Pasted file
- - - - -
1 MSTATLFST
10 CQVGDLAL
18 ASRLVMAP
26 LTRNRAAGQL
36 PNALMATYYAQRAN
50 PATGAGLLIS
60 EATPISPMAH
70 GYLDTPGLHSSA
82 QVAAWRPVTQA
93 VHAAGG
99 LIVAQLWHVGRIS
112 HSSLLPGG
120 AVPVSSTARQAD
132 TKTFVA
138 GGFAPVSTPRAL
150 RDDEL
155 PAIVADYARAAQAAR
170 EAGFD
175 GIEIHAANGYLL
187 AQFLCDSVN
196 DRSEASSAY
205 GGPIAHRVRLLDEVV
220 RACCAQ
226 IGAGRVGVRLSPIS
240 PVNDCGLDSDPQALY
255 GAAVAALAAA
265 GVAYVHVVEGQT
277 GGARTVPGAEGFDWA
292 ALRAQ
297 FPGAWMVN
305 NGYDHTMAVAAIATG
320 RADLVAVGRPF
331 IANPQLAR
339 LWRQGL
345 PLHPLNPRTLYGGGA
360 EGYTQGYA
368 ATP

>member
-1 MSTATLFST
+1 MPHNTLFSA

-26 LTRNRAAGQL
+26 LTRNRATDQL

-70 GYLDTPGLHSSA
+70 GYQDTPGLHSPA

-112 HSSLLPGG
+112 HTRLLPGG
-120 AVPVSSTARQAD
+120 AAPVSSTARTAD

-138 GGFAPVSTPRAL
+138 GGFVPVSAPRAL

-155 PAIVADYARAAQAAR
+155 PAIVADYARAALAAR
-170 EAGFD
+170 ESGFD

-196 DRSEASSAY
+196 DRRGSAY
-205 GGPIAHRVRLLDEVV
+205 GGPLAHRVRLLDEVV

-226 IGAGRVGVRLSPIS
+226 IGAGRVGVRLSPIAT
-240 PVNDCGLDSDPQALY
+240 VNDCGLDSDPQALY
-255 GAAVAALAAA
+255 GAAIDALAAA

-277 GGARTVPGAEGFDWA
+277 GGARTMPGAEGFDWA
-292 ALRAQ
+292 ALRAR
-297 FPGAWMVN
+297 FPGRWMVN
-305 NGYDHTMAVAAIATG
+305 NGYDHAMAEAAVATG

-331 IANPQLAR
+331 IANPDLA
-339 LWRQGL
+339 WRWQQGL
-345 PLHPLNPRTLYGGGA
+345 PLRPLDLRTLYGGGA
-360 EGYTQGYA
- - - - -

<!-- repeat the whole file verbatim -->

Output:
1 MSTATLFST
10 CQVGDLAL
18 ASRLVMAP
26 LTRNRAAGQL
36 PNALMATYYAQRAN
50 PATGAGLLIS
60 EATPISPMAH
70 GYLDTPGLHSSA
82 QVAAWRPVTQA
93 VHAAGG
99 LIVAQLWHVGRIS
112 HSSLLPGG
120 AVPVSSTARQAD
132 TKTFVA
138 GGFAPVSTPRAL
150 RDDEL
155 PAIVADYARAAQAAR
170 EAGFD
175 GIEIHAANGYLL
187 AQFLCDSVN
196 DRSEASSAY
205 GGPIAHRVRLLDEVV
220 RACCAQ
226 IGAGRVGVRLSPIS
240 PVNDCGLDSDPQALY
255 GAAVAALAAA
265 GVAYVHVVEGQT
277 GGARTVPGAEGFDWA
292 ALRAQ
297 FPGAWMVN
305 NGYDHTMAVAAIATG
320 RADLVAVGRPF
331 IANPQLAR
339 LWRQGL
345 PLHPLNPRTLYGGGA
360 EGYTQGYA
368 ATP

>member
-1 MSTATLFST
+1 MPHNTLFSA

-26 LTRNRAAGQL
+26 LTRNRATDQL

-70 GYLDTPGLHSSA
+70 GYQDTPGLHSPA

-112 HSSLLPGG
+112 HTRLLPGG
-120 AVPVSSTARQAD
+120 AAPVSSTARTAD

-138 GGFAPVSTPRAL
+138 GGFVPVSAPRAL

-155 PAIVADYARAAQAAR
+155 PAIVADYARAALAAR
-170 EAGFD
+170 ESGFD

-196 DRSEASSAY
+196 DRRGSAY
-205 GGPIAHRVRLLDEVV
+205 GGPLAHRVRLLDEVV

-226 IGAGRVGVRLSPIS
+226 IGAGRVGVRLSPIAT
-240 PVNDCGLDSDPQALY
+240 VNDCGLDSDPQALY
-255 GAAVAALAAA
+255 GAAIDALAAA

-277 GGARTVPGAEGFDWA
+277 GGARTMPGAEGFDWA
-292 ALRAQ
+292 ALRAR
-297 FPGAWMVN
+297 FPGRWMVN
-305 NGYDHTMAVAAIATG
+305 NGYDHAMAEAAVATG

-331 IANPQLAR
+331 IANPDLA
-339 LWRQGL
+339 WRWQQGL
-345 PLHPLNPRTLYGGGA
+345 PLRPLDLRTLYGGGA
-360 EGYTQGYA